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Endogenous BDNF regulates induction of intrinsic neuronal growth programs in injured sensory neurons

Geremia, Nicole M.; Pettersson, Lina LU ; Hasmatali, J. C.; Hryciw, Todd; Danielsen, Nils LU ; Schreyer, David J. and Verge, Valerie M. K. (2010) In Experimental Neurology 223(1). p.128-142
Abstract
Identification of the molecule(s) that globally induce a robust regenerative state in sensory neurons following peripheral nerve injury remains elusive. A potential candidate is brain-derived neurotrophic factor (BDNF), the sole neurotrophin upregulated in sensory neurons after peripheral nerve injury. Here we tested the hypothesis that BDNF plays a critical role in the regenerative response of mature rat sensory neurons following peripheral nerve lesion. Neutralization of endogenous BDNF was performed by infusing BDNF antibodies intrathecally via a mini-osmotic pump for 3 days at the level of the fifth lumbar dorsal root ganglion, immediately following unilateral spinal nerve injury. This resulted in decreased expression of the... (More)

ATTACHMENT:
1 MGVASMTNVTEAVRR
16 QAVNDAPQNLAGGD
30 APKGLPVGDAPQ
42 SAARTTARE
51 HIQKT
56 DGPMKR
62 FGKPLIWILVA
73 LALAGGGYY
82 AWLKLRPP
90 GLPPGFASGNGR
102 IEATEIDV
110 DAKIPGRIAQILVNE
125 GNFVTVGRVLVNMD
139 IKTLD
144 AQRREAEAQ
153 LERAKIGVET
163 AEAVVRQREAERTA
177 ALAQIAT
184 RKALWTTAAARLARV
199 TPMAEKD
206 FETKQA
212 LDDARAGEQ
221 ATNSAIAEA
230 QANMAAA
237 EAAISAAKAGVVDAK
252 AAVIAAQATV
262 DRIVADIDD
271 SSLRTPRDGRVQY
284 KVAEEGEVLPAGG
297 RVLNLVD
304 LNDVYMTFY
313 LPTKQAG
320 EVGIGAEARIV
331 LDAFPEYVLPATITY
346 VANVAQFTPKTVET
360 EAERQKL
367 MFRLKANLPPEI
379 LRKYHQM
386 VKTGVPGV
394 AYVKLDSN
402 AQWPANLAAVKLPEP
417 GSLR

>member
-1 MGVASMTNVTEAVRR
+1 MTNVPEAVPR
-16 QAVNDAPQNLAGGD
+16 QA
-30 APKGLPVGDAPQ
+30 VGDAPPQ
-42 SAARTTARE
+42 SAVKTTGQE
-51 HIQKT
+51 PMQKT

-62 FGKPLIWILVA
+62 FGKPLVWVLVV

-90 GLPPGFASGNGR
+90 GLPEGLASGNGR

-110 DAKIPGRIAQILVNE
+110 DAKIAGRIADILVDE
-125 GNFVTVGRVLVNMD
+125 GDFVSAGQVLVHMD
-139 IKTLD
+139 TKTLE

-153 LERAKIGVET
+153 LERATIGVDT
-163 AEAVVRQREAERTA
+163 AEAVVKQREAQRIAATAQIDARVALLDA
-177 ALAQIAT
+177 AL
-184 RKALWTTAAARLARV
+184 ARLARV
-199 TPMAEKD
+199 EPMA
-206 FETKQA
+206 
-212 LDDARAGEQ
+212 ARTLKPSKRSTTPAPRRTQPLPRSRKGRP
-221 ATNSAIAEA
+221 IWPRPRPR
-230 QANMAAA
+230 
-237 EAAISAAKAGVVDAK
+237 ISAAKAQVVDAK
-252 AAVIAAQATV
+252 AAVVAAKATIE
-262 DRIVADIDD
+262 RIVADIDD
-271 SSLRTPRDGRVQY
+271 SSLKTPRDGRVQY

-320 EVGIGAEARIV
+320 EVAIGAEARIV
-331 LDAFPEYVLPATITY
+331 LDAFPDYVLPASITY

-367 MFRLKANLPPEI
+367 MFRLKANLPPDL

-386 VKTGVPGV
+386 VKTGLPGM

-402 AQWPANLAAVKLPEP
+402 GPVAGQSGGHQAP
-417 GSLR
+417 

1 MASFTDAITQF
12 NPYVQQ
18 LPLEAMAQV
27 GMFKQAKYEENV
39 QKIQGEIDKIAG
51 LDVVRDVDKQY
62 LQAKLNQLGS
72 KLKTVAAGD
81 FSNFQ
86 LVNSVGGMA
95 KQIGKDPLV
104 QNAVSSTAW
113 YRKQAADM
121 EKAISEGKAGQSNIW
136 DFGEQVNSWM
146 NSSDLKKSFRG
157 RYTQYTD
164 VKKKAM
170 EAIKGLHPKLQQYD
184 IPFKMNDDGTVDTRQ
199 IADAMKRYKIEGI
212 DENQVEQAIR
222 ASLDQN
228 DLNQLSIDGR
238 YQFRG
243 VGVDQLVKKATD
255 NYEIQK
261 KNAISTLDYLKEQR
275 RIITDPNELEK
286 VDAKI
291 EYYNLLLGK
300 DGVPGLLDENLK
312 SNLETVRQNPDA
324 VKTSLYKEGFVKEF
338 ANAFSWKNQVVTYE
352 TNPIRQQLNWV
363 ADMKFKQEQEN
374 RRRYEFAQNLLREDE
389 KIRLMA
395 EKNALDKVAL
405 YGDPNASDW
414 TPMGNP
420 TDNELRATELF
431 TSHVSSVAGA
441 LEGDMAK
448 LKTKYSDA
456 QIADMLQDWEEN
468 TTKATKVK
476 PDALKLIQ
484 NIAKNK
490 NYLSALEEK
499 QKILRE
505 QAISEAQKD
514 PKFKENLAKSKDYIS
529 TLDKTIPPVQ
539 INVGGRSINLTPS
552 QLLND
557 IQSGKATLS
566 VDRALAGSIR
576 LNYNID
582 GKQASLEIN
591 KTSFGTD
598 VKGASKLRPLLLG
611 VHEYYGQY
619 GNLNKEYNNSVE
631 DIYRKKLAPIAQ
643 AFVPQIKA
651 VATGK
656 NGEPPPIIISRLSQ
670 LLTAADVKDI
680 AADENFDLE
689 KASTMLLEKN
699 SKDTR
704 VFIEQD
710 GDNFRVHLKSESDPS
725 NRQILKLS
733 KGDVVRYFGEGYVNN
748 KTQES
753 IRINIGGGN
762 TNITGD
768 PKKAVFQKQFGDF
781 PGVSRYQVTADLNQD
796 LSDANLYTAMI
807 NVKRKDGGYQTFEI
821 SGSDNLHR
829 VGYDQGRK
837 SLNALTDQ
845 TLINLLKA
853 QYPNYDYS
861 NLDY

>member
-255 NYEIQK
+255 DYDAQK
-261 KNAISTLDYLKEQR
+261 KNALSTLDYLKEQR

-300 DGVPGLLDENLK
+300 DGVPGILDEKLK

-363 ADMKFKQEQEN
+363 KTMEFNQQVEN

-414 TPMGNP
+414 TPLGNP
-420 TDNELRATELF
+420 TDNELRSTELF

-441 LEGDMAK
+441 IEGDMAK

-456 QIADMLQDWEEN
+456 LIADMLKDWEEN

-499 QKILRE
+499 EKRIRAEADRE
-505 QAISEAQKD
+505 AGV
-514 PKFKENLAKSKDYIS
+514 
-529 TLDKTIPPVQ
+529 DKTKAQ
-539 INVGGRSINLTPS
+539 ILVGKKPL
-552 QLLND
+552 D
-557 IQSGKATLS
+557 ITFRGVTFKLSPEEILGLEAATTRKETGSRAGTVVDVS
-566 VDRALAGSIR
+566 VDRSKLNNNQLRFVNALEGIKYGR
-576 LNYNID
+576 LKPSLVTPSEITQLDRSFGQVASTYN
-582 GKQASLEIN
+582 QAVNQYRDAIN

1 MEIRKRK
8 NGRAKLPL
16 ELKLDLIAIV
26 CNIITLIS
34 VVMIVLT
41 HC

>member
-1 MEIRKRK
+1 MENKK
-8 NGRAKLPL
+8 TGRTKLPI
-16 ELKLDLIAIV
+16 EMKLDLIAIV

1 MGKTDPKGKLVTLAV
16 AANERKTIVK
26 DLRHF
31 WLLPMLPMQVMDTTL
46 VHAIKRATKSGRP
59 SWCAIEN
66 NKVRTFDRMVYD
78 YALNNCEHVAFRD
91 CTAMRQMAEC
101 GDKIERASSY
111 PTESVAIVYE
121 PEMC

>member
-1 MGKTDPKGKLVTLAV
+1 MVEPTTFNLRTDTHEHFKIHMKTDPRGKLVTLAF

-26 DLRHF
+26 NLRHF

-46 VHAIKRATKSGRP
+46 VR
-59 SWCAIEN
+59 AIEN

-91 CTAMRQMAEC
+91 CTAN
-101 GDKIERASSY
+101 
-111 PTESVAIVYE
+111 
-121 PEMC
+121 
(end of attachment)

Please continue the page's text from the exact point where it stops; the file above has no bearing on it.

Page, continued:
Identification of the molecule(s) that globally induce a robust regenerative state in sensory neurons following peripheral nerve injury remains elusive. A potential candidate is brain-derived neurotrophic factor (BDNF), the sole neurotrophin upregulated in sensory neurons after peripheral nerve injury. Here we tested the hypothesis that BDNF plays a critical role in the regenerative response of mature rat sensory neurons following peripheral nerve lesion. Neutralization of endogenous BDNF was performed by infusing BDNF antibodies intrathecally via a mini-osmotic pump for 3 days at the level of the fifth lumbar dorsal root ganglion, immediately following unilateral spinal nerve injury. This resulted in decreased expression of the injury/regeneration-associated genes growth-associated protein-43 and T alpha 1 tubulin in the injured sensory neurons as compared to injury plus control IgG infused or injury alone animals. Similar results were observed following inhibition of BDNF expression by intrathecal delivery of small interfering RNAs (siRNA) targeting BDNF starting 3 days prior to injury. The reduced injury/regeneration-associated gene expression correlated with a significantly reduced intrinsic capacity of these neurons to extend neurites when assayed in vitro. In contrast, delayed infusion of BDNF antibody for 3 days beginning 1 week post-lesion had no discernible influence on the elevated expression of these regeneration-associated markers. These results support an important role for endogenous BDNF in induction of the cell body response in injured sensory neurons and their intrinsic ability to extend neurites, but BDNF does not appear to be necessary for maintaining the response once it is induced. (C) 2009 Elsevier Inc. All rights reserved. (Less)
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author
organization
publishing date
type
Contribution to journal